U.K.-based venture capital (VC) firm IQ Capital has announced a new £125 million ($165 million) fund to invest in transformative startups that focus on artificial intelligence (AI) and other forms of disruptive “deeptech.”
Cambridge-headquartered IQ Capital launched in 2006 with an inaugural £25 million ($33 million) fund, followed nearly a decade later by a £50 million ($66 million) second fund. The company has more than 30 investments to its name, including a handful of exits — one of those was Grapeshot, which Oracle acquired a few months back, repaying IQ Capital’s entire second fund twice over, according to the VC firm.
IQ Capital is targeting £125 million for its third fund, but its first close sits at just £92 million ($121 million), and it will focus on seed to series A startups across the U.K.
Though London garners most of the headlines from a U.K. startup perspective, Cambridge is renowned for its top technology and scientific talent. Apple acquired Cambridge-based deep learning startup VocalIQ back in 2015, while earlier this year Google’s parent company Alphabet snapped up a local startup called Redux, which focuses on audio and haptics. Other recent exits for Cambridge startups include IoT company Neul, which was bought by Huawei a few years ago. Then there is chip giant ARM, which SoftBank bought for $32 billion in 2016.
While IQ Capital is well-positioned to access a thriving ecosystem outside the U.K. capital, the university city is just 60 miles or so from London, which makes it an ideal location to access two key startup hubs.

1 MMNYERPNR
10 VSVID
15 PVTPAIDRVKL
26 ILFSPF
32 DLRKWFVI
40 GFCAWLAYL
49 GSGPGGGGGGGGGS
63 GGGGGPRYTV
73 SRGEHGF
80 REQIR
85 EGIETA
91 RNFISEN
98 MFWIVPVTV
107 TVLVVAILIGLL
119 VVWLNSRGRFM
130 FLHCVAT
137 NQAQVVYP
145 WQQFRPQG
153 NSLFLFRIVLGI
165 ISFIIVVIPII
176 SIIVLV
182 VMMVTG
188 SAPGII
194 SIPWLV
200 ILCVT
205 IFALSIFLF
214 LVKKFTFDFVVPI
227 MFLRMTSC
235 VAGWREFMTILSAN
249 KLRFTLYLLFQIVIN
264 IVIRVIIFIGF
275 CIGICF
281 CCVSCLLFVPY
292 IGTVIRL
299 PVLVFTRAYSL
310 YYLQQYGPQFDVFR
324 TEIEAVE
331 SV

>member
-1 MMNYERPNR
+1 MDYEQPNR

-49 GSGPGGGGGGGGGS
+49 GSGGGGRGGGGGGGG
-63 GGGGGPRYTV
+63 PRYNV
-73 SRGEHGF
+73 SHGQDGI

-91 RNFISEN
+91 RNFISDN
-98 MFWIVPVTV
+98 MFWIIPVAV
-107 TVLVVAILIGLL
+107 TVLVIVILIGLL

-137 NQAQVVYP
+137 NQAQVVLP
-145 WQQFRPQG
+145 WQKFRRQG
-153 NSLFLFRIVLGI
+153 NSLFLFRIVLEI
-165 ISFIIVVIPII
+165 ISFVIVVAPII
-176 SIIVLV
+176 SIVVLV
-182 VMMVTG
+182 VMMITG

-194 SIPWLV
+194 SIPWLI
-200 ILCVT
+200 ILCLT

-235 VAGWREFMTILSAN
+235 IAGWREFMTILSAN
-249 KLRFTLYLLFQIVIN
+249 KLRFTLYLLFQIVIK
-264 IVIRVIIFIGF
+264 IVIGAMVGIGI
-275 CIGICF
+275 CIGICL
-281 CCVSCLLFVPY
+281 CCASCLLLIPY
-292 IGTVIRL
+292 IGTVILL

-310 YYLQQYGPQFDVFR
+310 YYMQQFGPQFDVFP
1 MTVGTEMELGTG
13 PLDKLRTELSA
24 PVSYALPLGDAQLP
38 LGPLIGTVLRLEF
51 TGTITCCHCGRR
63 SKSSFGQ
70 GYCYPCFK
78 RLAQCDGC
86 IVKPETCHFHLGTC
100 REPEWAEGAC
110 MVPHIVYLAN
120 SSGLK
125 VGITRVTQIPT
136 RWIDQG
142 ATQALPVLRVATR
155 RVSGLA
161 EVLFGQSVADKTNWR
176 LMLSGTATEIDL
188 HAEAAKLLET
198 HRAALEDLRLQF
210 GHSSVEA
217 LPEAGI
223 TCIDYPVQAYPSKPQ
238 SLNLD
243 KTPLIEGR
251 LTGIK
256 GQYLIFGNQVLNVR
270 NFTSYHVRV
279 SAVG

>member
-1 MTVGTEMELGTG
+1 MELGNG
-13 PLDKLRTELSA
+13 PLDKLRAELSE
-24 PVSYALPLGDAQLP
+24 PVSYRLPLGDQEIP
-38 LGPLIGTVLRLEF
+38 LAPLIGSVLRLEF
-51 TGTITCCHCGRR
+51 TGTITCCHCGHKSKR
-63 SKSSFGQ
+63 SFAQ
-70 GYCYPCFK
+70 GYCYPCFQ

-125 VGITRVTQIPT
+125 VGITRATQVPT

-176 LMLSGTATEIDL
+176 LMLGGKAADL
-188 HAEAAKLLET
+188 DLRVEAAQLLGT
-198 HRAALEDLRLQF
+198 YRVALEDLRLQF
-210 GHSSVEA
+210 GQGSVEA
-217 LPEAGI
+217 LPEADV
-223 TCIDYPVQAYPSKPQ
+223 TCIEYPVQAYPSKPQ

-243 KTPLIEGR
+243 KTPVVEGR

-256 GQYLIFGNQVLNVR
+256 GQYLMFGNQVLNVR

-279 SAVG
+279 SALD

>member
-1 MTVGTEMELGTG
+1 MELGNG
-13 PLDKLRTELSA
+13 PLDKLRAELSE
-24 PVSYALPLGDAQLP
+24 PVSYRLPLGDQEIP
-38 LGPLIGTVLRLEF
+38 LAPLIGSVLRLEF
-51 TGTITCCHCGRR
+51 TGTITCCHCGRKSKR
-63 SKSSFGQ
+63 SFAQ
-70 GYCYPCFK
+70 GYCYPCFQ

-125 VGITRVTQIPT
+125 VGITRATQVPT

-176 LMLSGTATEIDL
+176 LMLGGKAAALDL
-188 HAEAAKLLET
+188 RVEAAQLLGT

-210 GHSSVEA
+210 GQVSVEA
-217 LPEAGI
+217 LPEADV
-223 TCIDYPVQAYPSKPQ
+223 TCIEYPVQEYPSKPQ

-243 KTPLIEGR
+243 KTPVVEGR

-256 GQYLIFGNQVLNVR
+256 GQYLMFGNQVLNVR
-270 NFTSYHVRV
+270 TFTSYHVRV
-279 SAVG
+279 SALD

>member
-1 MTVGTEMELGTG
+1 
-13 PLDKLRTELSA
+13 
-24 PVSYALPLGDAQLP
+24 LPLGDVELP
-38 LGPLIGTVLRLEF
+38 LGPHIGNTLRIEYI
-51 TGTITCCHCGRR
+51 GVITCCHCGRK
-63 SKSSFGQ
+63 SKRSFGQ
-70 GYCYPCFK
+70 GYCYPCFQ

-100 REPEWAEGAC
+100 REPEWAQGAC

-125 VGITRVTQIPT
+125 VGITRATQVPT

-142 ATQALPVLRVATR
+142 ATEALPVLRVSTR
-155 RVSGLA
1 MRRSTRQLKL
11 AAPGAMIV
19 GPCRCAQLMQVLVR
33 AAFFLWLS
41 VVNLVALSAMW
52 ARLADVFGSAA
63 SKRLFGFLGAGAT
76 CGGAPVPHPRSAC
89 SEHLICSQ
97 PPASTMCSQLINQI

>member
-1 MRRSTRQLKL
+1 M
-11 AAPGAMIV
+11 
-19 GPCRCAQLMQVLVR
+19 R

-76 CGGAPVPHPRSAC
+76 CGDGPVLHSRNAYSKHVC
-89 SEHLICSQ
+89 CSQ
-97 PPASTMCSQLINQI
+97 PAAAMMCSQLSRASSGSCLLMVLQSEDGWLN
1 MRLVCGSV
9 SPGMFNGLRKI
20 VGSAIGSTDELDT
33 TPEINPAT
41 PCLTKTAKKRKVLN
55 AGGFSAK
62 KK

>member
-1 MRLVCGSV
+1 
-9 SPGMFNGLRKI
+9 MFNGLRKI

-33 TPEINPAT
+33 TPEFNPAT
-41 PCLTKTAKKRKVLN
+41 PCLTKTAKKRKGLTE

“Deeptech is increasingly being appreciated by investors and corporates alike, for its massive potential to disrupt and reconfigure industries,” noted IQ Capital partner Ed Stacey. “As one of the first investors focused on U.K. deeptech, we are delighted with the growth of UK expertise and ambition in the sector, and we anticipate it will continue to strengthen. In particular, the development of the tech ecosystem in Cambridge is quite unique, and we are proud to be right at the heart of it.”
IQ Capital will make initial investments ranging from £300,000 ($400,000) to £5 million ($6.5 million), though it could plow in up to £10 million ($13 million) over the course of a company’s life through follow-up investments.
Elsewhere today, London-based Highland Europe announced it had closed a $540 million growth-stage fund for European startups.